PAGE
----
Ask Brian is a weekly column by Real Estate Expert Brian Kline. If you have questions on real estate investing, DIY, home buying/selling, or other housing inquiries please email your questions to firstname.lastname@example.org.
Question from Jenny in PA: Hello Brian, My husband and I are proud new first time homeowners. We’ve been in our home since April and are now comfortable that our budget will allow for a few inexpensive improvement projects. Our house is an older 1983 split-level in need of some modernization. I have no experience doing home improvement projects but my husband has some limited experience. He helped his father do a bath remodel when he was a teenager and he’s helped a buddy with a few home repairs over the past few years. Both of us want to become more adept with home repairs and improvements. Our thoughts are to start with a few smaller projects and build up to bigger projects as we gain more experience. Where’s a good place to start to bring our home into this century?
Answer: Hello Jenny. I like the way you think on a couple of levels. Learn-as-you-go is a great approach. Also, updating your older house will make it feel like you have more of a custom home as well as add value over the years. There are tons of DIY projects to get you started. Novices can complete many of these in a single weekend to build confidence for venturing into bigger projects in a few short months. And speaking of this century, you can easily search for online detailed instructions covering almost any project. Including high-quality videos showing step-by-step instructions. So let’s take a look at a few to get you guys started.
Replace kitchen and bathroom hardware. Once you have all of the hardware off the cabinets and drawers, you might want to consider painting them a contemporary color. But as for the hardware, this can make a striking difference in both rooms while being one of the easiest projects that requires the fewest tools. You can choose to either carefully match the new hardware size to the existing screw holes or plug and drill new holes. If you plug and drill new holes, plan to repaint the entire cabinets and drawers. If you want to match the existing holes, measure the distance between holes and bring an old knob to the hardware store for comparison.
Replace the showerhead while you are making small changes in the bathroom. Replacing a 1980s showerhead makes a big difference. You’ll probably improve the water pressure with a new head and also update to a spa-like look and shower experience. Depending on the model you select, you might not need much more than an adjustable wrench and some plumber’s tape to wrap around the threads of the pipe protruding from the wall.
Add pullouts, shelves, and other organizing tools inside your kitchen cabinets. Adding pullout drawers requires some more advanced skills and tools. But inserting wire shelves or a Lazy Susan for spices takes no skill and significantly increases your storage capacity.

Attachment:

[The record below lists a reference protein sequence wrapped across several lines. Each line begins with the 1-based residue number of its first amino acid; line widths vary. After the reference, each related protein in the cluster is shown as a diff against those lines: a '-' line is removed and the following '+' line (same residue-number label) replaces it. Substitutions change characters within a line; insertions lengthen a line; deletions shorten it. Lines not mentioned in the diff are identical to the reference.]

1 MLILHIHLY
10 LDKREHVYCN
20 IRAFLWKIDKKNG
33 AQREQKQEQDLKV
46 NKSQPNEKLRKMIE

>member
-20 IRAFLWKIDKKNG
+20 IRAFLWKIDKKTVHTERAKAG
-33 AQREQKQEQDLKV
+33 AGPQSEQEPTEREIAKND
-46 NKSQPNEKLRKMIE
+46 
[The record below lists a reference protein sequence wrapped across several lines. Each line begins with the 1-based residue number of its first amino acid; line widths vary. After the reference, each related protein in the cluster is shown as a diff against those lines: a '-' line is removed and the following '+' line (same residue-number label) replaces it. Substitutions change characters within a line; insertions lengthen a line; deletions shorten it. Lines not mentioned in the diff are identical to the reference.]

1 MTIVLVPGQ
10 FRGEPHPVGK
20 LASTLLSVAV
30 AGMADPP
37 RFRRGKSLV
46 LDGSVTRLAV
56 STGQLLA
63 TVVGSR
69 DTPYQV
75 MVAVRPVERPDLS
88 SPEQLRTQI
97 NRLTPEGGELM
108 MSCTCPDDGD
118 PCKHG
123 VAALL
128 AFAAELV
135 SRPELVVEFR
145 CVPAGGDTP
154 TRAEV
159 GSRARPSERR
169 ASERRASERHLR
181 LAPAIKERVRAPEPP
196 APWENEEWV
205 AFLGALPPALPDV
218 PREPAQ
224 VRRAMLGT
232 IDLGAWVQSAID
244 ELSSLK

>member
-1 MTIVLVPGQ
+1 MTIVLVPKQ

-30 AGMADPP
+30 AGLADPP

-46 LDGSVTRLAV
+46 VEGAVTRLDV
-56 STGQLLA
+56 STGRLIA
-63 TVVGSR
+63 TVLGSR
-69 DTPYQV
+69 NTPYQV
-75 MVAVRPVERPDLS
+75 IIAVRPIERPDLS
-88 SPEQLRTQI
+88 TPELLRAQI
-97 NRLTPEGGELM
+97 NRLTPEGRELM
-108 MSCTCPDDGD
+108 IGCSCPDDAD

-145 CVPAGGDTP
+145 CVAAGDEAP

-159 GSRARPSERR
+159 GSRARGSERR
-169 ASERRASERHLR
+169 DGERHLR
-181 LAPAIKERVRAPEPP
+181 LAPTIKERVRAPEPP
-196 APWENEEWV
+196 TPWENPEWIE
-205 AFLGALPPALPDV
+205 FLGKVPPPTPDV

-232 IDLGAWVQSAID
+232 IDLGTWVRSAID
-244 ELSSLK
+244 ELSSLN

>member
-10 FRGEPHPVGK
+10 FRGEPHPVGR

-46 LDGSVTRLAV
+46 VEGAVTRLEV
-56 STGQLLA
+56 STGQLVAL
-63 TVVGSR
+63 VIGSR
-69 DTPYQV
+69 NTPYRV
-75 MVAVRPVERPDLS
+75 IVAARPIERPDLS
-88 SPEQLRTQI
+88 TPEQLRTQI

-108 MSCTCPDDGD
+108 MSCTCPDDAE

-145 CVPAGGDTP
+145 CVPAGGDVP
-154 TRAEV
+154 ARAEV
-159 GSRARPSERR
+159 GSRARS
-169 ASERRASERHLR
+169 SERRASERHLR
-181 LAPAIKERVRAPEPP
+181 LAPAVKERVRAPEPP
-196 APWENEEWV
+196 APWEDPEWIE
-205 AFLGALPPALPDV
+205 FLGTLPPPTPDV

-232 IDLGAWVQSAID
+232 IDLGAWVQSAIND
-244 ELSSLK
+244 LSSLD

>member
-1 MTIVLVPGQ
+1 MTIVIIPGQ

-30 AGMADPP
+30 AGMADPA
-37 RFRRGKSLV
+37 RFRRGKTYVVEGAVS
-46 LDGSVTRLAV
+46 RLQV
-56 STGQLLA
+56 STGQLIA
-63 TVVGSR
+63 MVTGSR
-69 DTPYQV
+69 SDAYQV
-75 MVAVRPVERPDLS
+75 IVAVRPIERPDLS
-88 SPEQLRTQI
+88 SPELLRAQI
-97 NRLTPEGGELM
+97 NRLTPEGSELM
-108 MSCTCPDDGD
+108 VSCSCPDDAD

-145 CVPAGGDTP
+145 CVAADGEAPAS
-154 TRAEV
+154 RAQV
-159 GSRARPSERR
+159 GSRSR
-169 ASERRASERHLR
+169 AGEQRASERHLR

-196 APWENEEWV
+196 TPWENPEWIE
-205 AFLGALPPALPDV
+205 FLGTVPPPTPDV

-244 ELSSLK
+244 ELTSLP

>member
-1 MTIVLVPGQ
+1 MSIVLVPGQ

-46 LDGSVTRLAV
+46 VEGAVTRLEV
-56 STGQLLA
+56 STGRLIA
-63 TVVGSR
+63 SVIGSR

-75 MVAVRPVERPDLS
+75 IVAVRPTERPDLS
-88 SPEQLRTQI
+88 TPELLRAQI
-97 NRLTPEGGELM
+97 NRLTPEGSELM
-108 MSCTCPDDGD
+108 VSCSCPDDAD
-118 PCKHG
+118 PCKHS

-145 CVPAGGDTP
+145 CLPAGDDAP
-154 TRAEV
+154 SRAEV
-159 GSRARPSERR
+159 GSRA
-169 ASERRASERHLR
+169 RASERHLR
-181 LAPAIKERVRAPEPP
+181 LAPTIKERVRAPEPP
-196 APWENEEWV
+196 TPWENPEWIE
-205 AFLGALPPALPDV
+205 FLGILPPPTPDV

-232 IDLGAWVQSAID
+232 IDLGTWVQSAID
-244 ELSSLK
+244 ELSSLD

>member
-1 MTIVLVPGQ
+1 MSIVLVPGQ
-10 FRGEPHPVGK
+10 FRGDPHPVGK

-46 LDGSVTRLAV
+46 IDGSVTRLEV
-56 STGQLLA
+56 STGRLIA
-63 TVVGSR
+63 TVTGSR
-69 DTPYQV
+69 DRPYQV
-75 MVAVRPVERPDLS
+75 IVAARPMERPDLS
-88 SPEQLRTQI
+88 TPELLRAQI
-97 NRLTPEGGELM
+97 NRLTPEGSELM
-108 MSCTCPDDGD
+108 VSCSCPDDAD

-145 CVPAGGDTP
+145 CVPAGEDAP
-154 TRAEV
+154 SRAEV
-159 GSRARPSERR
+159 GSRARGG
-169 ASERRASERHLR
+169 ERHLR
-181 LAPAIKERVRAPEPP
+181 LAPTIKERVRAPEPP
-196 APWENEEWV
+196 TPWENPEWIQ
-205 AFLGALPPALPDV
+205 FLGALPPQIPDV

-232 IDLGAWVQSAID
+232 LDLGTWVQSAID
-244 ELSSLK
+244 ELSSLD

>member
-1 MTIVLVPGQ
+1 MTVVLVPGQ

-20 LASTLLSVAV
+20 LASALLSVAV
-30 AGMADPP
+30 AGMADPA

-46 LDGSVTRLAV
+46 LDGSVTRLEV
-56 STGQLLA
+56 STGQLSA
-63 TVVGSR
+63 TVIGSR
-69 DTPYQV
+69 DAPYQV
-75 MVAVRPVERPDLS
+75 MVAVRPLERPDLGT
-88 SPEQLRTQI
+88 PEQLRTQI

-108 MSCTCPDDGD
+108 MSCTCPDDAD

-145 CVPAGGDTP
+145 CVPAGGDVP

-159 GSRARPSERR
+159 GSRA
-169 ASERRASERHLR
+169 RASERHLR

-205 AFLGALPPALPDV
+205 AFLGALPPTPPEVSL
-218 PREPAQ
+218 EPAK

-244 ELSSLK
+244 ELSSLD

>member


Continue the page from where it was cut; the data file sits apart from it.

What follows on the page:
Update the front of your house. You can move up the skill level by replacing your front door with something more contemporary or you could just give it a new coat of paint. Paint is your friend when first starting with small DIY projects. It’s important to use the right paint. Good brushes also make a big difference but good brushes are expensive, so you want to choose wisely. You also want to get in the habit of taking care of good paintbrushes. While you are at the front door, paint all the trim and the garage door as well. Add fresh house numbers and a new mailbox.
Convert a coat closet into a small mudroom. Jenny, a split-level house doesn’t usually have a coat closet at the front door so this probably won’t work for you but it could work for a lot of other people. Converting it into a mudroom or something more useful can be as simple as removing the closet doors and adding hooks and shelves for backpacks, sports equipment, and other items to better meet your family’s needs.
Let’s move a little further up the DIY experience level…
Swap out for updated light fixtures. Changing an old light fixture for a more fashionable one of the same size is surprisingly easy; this can include the dining area chandelier. The big thing here is being confident that you turn off the electricity at the breaker box. Most lighting fixtures attach to standard size electrical boxes on the ceiling. Usually, the only tools needed are screwdrivers and pliers. Change the wire cap connectors at the same time. However, if you deviate from standard electrical fittings, you might want to bring in a professional or at least ask for help from a friend with the right experience. While you’re at it, replace all of your outlet and switch covers with new clean custom ones.
Take on replacing plumbing fixtures. Beware here, plumbing is often more difficult than it looks. You’re probably not ready to gut and remodel an entire bathroom but starting with new faucets can expressively modernize your kitchen and bath.
Let’s hear your simple DIY ideas for updating. Please add comments.
Our weekly Ask Brian column welcomes questions from readers of all experience levels with residential real estate. Please email your questions or inquiries to email@example.com.
Author bio: Brian Kline has been investing in real estate for more than 35 years and writing about real estate investing for 12 years. He also draws upon 30 plus years of business experience including 12 years as a manager at Boeing Aircraft Company. Brian currently lives at Lake Cushman, Washington. A vacation destination, near a national and the Pacific Ocean.
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